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I love silly book characters because they get away with charmingly naughty things that would probably bury them in real life. Let’s take the main character in Erlend Loe‘s latest book, “Inventory”: she’s on the right path to becoming a serial killer but if we told it to her face, not only would she deny it passionately, she’d actually go as far as to accuse everyone and everything else but her for the unfortunate events, among which is(are) death(s), that contrive to ruin her day.

I love Loe’s Nina Faber. She’s a poet, crazy with age (over sixty years!) and lack of literary fame that she thinks unjustly bypassed her. The novel follows Nina’s attempt to return to the literary scene after years of anonymity and alcoholism, and everything happens on the day her new poetry collection gets published. On her way to a few places that are to host her reading session, she fails to control her anger at biased and cruel critics, students that have no knowledge of poetry but still gladly accept to write about it, managers of libraries that won’t risk bad publicity for promoting failed artists, etc. Though obviously deranged, I so much enjoyed Nina and her freedom that came with her demented behavior. 😀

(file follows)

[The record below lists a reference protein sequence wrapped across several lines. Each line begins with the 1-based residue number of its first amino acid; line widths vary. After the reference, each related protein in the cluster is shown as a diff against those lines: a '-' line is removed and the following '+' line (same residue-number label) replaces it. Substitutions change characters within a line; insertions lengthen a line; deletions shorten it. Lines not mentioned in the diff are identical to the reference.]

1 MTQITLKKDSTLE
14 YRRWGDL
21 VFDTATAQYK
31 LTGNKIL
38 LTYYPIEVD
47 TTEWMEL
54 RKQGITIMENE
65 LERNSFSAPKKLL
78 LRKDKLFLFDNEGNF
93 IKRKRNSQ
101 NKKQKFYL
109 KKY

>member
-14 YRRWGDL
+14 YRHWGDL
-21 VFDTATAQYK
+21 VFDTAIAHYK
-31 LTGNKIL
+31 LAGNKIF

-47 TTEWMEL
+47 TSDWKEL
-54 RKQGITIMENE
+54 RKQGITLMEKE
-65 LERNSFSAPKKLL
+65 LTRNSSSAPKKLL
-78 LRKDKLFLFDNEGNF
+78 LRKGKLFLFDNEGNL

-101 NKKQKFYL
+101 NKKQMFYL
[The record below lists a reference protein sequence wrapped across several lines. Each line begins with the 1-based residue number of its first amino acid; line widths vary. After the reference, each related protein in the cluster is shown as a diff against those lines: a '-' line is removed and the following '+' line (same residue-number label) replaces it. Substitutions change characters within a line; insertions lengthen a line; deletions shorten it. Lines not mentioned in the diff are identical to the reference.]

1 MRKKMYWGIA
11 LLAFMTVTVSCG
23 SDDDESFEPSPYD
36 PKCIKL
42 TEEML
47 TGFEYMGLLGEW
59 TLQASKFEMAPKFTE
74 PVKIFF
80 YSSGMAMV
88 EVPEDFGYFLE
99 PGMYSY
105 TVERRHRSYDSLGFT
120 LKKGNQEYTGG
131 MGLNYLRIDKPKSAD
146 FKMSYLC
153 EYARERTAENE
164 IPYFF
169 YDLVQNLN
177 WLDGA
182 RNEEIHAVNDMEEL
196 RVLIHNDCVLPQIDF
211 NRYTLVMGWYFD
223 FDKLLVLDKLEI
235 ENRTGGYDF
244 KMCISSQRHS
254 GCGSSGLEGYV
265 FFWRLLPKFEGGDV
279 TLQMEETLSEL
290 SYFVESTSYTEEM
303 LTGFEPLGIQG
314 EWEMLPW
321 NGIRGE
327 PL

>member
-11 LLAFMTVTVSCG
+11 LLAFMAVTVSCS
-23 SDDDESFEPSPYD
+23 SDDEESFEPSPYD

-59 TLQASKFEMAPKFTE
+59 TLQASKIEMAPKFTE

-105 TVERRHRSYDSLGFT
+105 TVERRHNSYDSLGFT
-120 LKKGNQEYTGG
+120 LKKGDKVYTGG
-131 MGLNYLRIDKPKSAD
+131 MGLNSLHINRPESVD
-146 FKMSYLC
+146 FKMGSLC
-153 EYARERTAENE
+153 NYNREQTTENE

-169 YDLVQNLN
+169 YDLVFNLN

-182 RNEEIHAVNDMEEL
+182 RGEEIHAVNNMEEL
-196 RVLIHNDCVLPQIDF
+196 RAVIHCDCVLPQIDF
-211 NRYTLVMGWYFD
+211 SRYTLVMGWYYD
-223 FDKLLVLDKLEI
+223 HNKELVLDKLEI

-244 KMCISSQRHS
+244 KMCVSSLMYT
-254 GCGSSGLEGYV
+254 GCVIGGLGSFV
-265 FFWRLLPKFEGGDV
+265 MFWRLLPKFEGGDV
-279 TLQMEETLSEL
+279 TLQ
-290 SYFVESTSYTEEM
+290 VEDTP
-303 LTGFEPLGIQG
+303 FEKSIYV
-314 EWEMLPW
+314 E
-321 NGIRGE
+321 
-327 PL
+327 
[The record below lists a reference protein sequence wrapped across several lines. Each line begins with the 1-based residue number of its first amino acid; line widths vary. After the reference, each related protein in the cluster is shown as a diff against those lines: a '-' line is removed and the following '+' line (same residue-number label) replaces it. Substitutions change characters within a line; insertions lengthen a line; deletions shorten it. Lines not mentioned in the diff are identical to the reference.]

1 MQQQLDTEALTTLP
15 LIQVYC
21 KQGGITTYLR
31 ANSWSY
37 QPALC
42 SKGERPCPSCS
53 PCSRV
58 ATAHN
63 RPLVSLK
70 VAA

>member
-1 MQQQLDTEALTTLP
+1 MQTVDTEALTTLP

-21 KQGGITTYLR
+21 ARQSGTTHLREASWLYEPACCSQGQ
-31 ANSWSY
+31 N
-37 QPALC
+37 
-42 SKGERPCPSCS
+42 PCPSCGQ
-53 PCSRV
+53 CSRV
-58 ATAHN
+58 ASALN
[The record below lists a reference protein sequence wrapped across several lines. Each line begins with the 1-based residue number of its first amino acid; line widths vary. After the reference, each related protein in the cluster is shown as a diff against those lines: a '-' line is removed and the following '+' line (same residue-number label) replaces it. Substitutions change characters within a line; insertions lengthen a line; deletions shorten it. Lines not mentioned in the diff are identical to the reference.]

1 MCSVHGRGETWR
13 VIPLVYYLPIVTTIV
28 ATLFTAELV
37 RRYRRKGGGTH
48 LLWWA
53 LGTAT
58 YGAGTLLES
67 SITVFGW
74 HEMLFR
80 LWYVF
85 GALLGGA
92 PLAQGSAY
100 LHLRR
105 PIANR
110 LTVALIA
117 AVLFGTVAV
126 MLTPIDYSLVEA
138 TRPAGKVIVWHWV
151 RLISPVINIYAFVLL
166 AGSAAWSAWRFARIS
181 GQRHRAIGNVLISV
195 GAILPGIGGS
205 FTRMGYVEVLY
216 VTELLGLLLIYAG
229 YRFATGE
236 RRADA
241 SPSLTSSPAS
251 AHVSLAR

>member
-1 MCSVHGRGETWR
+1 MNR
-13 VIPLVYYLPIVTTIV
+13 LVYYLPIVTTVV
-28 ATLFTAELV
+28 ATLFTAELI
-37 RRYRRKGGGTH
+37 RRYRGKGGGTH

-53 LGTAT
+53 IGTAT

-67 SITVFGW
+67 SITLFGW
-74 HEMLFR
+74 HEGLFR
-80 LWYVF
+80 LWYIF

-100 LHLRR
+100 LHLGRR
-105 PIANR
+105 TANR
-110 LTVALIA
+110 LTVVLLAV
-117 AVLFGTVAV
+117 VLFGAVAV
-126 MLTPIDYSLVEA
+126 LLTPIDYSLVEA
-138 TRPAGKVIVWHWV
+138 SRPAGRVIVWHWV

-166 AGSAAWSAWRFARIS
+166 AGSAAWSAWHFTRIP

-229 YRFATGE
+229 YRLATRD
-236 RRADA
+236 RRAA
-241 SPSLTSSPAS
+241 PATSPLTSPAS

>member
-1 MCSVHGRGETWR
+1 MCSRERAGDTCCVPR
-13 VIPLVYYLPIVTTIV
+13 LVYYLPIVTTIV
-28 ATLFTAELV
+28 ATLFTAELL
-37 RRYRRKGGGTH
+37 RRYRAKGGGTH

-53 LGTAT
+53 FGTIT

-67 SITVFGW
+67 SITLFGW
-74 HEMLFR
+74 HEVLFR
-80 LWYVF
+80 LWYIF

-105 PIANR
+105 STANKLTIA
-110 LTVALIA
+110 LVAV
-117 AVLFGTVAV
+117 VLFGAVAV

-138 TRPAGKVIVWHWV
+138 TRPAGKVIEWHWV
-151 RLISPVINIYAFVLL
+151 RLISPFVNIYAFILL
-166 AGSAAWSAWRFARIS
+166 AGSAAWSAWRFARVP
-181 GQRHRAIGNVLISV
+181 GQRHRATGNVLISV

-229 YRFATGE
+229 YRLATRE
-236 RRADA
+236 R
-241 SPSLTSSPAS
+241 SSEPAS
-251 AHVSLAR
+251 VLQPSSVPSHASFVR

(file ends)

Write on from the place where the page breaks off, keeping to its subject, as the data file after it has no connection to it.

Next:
Perhaps the most amusing part for me was when Nina ties the naughty student-critic who wrote a very mean review of her poems and starts reciting lines of poetry, asking him to recognize each poet. He knows not one and she continues to interrogate him, not able to grasp how one can live with so much emptiness in his mind.

Though I see some people shake their heads at Erlend Loe’s newest novel, because it is a bit different from some of his previous works that they love, I am not a bit disappointed. “Inventory” has those few elements that I value the most in every piece of writing: 1) interesting sentence, 2) humor and 3) a strong, captivating main character, so after finishing the last line and closing the book, I could only lament over its briefness (shame on Erlend for writing only about a 100 pages of fabulous Nina Faber).

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